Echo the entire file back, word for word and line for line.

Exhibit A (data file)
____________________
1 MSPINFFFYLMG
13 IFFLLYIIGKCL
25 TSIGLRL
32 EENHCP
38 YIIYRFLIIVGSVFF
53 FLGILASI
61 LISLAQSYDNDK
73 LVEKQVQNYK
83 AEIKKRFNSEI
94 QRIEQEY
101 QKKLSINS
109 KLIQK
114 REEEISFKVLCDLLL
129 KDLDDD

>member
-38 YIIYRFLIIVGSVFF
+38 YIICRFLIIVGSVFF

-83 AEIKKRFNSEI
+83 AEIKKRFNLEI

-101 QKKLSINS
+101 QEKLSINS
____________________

1 MSPINFFFYLMG
13 IFFLLYIIGKCL
25 TSIGLRL
32 EENHCP
38 YIIYRFLIIVGSVFF
53 FLGILASI
61 LISLAQSYDNDK
73 LVEKQVQNYK
83 AEIKKRFNSEI
94 QRIEQEY
101 QKKLSINS
109 KLIQK
114 REEEISFKVLCDLLL
129 KDLDDD

>member
-38 YIIYRFLIIVGSVFF
+38 YIICRFLIIVGSVFF

-83 AEIKKRFNSEI
+83 AEIKKRFNLEI

-101 QKKLSINS
+101 QEKLSINS